Commas

138 filtered results
138 filtered results
Commas
Sort by
Comma Before Closer 1
Comma Before Closer 1
Exercise
Comma Before Closer 1
Teach your students the difference between closers and multi-clause sentences with these exercises that have them practice their placement of punctuation marks in both cases.
4th grade
Reading & Writing
Exercise
Practice with Commas
Practice with Commas
Worksheet
Practice with Commas
In this summer story, your student will need to add a comma to sentences when necessary. This worksheet is a grammar review on the three uses for commas.
4th grade
Reading & Writing
Worksheet
Punctuation: The Wolf and the Goat
Punctuation: The Wolf and the Goat
Worksheet
Punctuation: The Wolf and the Goat
This classic Aesop's fable is missing some punctuation! Can your child correct the mistakes? He'll have to add in the missing commas and periods.
2nd grade
Reading & Writing
Worksheet
Vocabulary Cards: Building Fluency with Punctuation
Vocabulary Cards: Building Fluency with Punctuation
Worksheet
Vocabulary Cards: Building Fluency with Punctuation
Use these vocabulary cards with the EL Support Lesson Plan: Building Fluency with Punctuation.
2nd grade
Reading & Writing
Worksheet
Comma After an Introductory Phrase or Clause 1
Comma After an Introductory Phrase or Clause 1
Exercise
Comma After an Introductory Phrase or Clause 1
Help inject personality into your students' written work with this exercise that helps them understand introductory phrases and how to incorporate them into their own writing correctly.
3rd grade
Reading & Writing
Exercise
Direct Address
Direct Address
Worksheet
Direct Address
Practice writing and saying direct address questions with this page from our upcoming punctuation workbook.
5th grade
Reading & Writing
Worksheet
Tag Questions
Tag Questions
Worksheet
Tag Questions
Learn how to properly write and say tag questions with this fun excerpt from our upcoming punctuation workbook.
5th grade
Reading & Writing
Worksheet
Non-Identifying Clause and Commas
Non-Identifying Clause and Commas
Worksheet
Non-Identifying Clause and Commas
What's a non-identifying clause? It's just a part of a sentence that gives extra info. See where to put the commas with this punctuation worksheet!
3rd grade
Reading & Writing
Worksheet
Comma Before Closer 2
Comma Before Closer 2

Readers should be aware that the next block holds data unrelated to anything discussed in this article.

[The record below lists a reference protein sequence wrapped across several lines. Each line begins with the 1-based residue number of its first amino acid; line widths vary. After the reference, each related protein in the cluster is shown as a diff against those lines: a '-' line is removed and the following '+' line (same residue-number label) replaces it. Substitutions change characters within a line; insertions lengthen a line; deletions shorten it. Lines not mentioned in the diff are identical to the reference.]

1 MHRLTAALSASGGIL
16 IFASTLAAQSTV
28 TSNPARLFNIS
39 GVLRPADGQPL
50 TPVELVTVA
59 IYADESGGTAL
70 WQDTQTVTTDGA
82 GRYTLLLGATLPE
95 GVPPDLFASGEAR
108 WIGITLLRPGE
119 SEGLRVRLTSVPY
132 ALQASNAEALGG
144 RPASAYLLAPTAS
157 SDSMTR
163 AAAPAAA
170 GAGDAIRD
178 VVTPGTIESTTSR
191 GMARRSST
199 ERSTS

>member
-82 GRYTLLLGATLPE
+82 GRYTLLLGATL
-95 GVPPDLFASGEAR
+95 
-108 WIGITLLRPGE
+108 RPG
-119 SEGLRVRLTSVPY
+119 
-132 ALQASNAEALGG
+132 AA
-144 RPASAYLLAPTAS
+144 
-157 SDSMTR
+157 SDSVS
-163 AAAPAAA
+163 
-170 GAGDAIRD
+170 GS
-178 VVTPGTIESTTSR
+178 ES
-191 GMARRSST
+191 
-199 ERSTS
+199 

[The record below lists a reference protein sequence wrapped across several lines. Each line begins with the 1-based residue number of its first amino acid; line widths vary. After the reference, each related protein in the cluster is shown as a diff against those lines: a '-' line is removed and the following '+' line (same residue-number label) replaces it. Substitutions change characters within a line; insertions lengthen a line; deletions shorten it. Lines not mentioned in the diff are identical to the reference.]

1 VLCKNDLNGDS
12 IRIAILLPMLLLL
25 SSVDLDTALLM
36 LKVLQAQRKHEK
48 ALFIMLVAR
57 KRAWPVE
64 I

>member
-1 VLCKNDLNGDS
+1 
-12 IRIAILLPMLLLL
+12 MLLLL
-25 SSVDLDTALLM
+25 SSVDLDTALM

Exercise
Comma Before Closer 2
Have your fifth graders master their written phrasing with these exercises that ask them to identify punctuation placement and closer phrases.
5th grade
Reading & Writing
Exercise
Punctuate with Pasta!
Punctuate with Pasta!
Activity
Punctuate with Pasta!
Here's a fun activity that will help your child become familiar with both punctuation marks...by using pasta shapes!
2nd grade
Reading & Writing
Activity
Ice Cream Treat: Correct Punctuation
Ice Cream Treat: Correct Punctuation
Activity
Ice Cream Treat: Correct Punctuation
Talk about ice cream while helping your 4th grader work on crucial punctuation skills.
4th grade
Reading & Writing
Activity
Serial Commas: The Misspellbook Story
Serial Commas: The Misspellbook Story
Story
Serial Commas: The Misspellbook Story
Kids practice identifying correctly used commas in a series within the context of this silly wizard story.
3rd grade
Reading & Writing
Story
Say "Thank You!" to Postal Workers
Say "Thank You!" to Postal Workers
Activity
Say "Thank You!" to Postal Workers
Labor Day is the perfect time to celebrate our postal workers. Have your kid write a thank you note to your local post office to show his appreciation.
3rd grade
Reading & Writing
Activity

Commas

Does your sentence need to take a break? Let a comma help. Commas being signals for pauses in sentences is a common misconception -- that isn’t all they do. The little comma has a lot of uses: it can break up lists of items, connect clauses, and make way for quotations. Learn how to use this versatile piece of punctuation with our worksheets and more on comma usage.
Punctuation is a skill that can sometimes escape even the most experienced writer. While punctuation at the end of a sentence can be pretty straightforward, putting punctuation in a sentence can be more complex. One punctuation device that is commonly misused is the comma.

At its simplest, a comma is used to break a sentence into logical and more manageable segments. Here are a few of the rules for using commas:
  1. Use commas whenever independent clauses are joined to form a compound clause with a coordinating conjunction.
  2. When the main clause is preceded by any introductory element (clauses, phrases, or words) a comma should separate them.
  3. Whenever a clause, phrase, or word is unnecessary to the main clause, it should be preceded by and followed by a comma.
  4. When listing a series of three or more clauses, phrases, or words, use a comma to separate them. Keep in mind, the conjunction that is between the final two elements in the series should be preceded by a comma.
  5. Commas should be used to separate two or more coordinate adjectives when they describe the same noun.
  6. When using dialogue, the quotation and the main clause should be separated by a comma.
  7. As with most rules associated with writing and grammar, there are times when, contextually, the above rules can be broken. Working with your students using the resources provided by Education.com above may help them, not only know when and how to use commas, but also when it’s optional or even discouraged.